It’s not easy being a working mom. A working mother has to be always a supermom because they cannot stop being a mother, even when they are at work. For working mothers, psychologists have highlighted at various occasions that their struggle is equally challenging, as they are in constant juggle to maintain work life balance. Working mothers do compromise on the quantity time given to children and often feel guilty about it. You would often find working mothers who end up asking questions like, will my child stay bonded with me even though I am not available all the time? Or, can my physical absence during the day be the reason of higher episodes of misbehavior in my child?
Obviously, there can be no ranking ever for the amount of hard work that goes in behind every success, there can be no ranking for the sacrifices these women must make at their homes, at family front while making a mark at their work places.
However, increasing women participation in the workforce, especially in the organised sector, has led to greater awareness about women-centric issues and policies to make the workplace a more conducive place for women. And the good news is that there are few exemplary employers, which are offering a broad array of support—from flexible work and mentoring to affordable childcare and paid leave—to create a culture that allows all mom employees to flourish at home and at work. These are the companies which are going extra mile in bringing a cultural shift by understanding the need of the working mothers and their families. The study further reveals that 86% of companies have introduced paternity policies at workplace as an aid for Young working mothers. An average of seven days paid paternity leave is the most sought after policy of the year 2016 states BCWI Study 2016. With 30% of companies introducing strong formalized returnship programs, second career programs stand out to be the most effective initiatives for helping young mothers in rejoining the workforce. 52% of companies allow for an average of 6.3 months of phase-back (in addition to paid maternity leave) for young mothers rejoining after their maternity breaks.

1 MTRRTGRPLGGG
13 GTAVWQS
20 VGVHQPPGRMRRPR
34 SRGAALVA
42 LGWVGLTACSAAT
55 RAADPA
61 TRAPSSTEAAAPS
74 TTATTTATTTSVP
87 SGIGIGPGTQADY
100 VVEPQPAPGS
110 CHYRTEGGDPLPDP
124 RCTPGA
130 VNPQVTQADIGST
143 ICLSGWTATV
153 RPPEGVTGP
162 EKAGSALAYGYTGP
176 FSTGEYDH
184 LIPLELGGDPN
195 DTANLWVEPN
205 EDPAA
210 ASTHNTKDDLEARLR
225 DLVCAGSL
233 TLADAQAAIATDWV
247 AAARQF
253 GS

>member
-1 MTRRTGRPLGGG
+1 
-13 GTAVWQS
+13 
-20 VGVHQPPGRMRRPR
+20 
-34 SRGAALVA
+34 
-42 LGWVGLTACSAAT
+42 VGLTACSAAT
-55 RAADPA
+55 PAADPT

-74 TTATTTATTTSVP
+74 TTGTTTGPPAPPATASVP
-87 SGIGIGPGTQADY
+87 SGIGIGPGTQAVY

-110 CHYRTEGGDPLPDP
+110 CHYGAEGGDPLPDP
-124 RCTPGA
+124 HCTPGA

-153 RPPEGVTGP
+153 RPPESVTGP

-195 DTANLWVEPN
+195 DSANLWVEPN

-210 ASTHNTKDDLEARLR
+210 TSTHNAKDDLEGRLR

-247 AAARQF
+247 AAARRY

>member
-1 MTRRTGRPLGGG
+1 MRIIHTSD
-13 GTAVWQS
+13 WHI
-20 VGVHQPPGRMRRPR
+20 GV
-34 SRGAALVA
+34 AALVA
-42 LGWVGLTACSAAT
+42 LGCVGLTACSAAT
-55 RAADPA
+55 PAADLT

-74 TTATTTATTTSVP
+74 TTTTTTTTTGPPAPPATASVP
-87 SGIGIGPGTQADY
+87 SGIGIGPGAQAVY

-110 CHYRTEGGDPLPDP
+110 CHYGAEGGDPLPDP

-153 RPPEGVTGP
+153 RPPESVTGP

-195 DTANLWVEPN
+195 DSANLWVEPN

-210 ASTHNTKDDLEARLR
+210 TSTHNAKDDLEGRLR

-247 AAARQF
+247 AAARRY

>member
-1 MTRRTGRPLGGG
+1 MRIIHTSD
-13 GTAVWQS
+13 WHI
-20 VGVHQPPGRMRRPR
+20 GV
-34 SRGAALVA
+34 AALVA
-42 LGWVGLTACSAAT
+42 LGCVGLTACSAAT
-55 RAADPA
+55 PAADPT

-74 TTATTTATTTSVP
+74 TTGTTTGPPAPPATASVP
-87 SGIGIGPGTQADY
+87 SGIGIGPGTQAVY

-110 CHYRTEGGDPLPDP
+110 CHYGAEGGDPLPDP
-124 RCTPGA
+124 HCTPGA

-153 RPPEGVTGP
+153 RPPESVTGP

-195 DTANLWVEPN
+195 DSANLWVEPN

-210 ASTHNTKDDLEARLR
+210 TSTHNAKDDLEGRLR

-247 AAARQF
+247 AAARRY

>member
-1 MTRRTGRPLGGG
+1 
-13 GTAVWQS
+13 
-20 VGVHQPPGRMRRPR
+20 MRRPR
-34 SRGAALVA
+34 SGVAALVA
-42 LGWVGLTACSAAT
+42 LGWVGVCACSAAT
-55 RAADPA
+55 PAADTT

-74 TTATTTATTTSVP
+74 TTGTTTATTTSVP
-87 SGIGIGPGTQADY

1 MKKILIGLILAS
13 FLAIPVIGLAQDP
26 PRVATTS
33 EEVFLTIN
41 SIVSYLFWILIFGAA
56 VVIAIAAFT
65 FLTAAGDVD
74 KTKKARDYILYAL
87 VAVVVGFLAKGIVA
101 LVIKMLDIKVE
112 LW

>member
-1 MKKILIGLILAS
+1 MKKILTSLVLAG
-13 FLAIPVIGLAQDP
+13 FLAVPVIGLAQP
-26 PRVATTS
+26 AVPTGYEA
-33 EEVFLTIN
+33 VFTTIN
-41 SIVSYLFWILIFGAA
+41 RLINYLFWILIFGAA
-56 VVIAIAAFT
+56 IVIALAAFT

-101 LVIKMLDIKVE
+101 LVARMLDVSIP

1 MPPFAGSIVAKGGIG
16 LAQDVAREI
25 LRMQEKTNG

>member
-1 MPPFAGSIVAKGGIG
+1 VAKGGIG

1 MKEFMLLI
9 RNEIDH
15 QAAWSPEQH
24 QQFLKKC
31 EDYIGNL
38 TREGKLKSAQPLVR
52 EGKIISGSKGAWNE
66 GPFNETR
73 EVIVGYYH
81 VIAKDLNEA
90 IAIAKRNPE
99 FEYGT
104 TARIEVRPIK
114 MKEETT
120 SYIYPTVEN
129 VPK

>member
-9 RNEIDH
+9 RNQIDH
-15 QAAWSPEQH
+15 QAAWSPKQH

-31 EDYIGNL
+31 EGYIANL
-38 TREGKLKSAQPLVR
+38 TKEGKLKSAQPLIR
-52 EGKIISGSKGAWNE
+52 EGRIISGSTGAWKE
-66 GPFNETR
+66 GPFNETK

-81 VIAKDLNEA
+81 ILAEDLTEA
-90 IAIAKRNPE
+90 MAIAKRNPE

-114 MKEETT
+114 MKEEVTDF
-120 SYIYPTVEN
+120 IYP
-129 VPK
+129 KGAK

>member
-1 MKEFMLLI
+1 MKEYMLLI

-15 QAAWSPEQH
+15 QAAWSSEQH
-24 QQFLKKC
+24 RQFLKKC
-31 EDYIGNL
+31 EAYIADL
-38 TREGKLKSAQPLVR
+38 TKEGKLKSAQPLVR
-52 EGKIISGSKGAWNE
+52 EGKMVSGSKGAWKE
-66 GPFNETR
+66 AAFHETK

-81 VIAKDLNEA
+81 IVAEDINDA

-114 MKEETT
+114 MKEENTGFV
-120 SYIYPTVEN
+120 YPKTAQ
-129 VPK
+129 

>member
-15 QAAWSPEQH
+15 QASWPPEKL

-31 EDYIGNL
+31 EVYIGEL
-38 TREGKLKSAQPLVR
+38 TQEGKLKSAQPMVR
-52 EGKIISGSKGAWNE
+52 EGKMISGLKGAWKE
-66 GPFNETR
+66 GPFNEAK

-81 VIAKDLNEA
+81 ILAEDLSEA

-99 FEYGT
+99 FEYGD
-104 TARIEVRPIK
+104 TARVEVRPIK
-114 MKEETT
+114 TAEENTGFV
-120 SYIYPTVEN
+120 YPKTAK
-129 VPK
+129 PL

Let’s see how the top 7 companies in the list of AVTAR Group are tailoring their culture to support working-mom employees and helping in breaking maternity blues.
This professional services company, where women comprise 40% of all hires worldwide knows how to send, “we care” message to their female employees. A new program allows mothers and other primary caregivers to forgo work travel for a year after the birth or adoption of a child. Women can take 16 fully paid weeks of maternity leave and choose to work locally for a full year afterward. If they need help, they can access up to 120 hours of subsidized backup-care services annually; flexible work arrangements are also encouraged. Apart from this, it annually operates a global leadership program for executive women and even offers a series of courses that show female high performers how to shape their careers, maximize performance, and network or negotiate effectively with others.
As females pursue their career goals in this mommy-proofed workplace, they can telecommute, ramp up or reduce their workloads, take paid sabbaticals and even go on five-year breaks, all the while maintaining connections to office mentors and freelance work. Parental leave policies grant at least 8 fully paid weeks off to primary caregivers and 3 fully paid weeks off to mothers after the birth or adoption of a child. The company boasts flexible work options, a women’s network and development programs to support and empower women at Deloitte. The Deloitte Parents Network draws members into conversations about child-rearing, marriage, special needs and more. Childcare reimbursements help employees save money.
Ernst & Young